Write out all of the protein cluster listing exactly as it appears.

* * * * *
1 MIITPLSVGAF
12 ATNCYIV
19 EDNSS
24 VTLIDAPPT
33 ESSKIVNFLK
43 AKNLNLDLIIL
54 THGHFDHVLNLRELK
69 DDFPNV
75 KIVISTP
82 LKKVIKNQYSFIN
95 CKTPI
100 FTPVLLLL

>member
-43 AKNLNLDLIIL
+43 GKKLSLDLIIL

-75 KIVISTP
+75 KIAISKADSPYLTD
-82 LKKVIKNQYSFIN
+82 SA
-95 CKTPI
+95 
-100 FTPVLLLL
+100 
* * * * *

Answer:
1 MIITPLSVGAF
12 ATNCYIV
19 EDNSS
24 VTLIDAPPT
33 ESSKIVNFLK
43 AKNLNLDLIIL
54 THGHFDHVLNLRELK
69 DDFPNV
75 KIVISTP
82 LKKVIKNQYSFIN
95 CKTPI
100 FTPVLLLL

>member
-43 AKNLNLDLIIL
+43 GKKLSLDLIIL

-75 KIVISTP
+75 KIAISKADSPYLTD
-82 LKKVIKNQYSFIN
+82 SA
-95 CKTPI
+95 
-100 FTPVLLLL
+100 